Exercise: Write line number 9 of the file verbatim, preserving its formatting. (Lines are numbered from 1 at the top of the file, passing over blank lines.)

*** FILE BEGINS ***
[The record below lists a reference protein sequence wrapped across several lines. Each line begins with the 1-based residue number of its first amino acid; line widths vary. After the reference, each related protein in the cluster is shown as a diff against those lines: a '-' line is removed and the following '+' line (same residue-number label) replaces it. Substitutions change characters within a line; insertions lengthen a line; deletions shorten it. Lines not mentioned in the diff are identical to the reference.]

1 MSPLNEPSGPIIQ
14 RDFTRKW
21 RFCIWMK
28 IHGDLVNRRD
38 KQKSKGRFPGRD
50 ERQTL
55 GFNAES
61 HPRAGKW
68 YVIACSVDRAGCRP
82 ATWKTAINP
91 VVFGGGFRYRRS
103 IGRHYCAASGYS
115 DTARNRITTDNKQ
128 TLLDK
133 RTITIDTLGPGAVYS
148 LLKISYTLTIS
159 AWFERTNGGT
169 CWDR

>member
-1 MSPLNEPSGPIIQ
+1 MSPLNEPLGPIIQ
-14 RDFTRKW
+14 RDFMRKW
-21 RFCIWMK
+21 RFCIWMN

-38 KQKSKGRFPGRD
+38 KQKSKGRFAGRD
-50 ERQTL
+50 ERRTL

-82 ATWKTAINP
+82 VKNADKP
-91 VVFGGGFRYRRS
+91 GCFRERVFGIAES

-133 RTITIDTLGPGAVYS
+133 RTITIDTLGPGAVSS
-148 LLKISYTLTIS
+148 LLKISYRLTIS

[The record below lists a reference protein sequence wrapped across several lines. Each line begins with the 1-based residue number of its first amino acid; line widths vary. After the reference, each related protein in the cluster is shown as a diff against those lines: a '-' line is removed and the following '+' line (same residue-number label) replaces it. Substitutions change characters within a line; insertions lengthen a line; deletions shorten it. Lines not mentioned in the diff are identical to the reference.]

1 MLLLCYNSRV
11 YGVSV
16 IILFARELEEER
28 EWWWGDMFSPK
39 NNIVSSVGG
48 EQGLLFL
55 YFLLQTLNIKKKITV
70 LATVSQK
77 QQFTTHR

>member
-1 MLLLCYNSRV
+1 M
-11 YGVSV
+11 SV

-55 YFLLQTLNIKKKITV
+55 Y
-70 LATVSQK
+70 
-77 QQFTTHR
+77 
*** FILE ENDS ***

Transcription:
61 HPRAGKW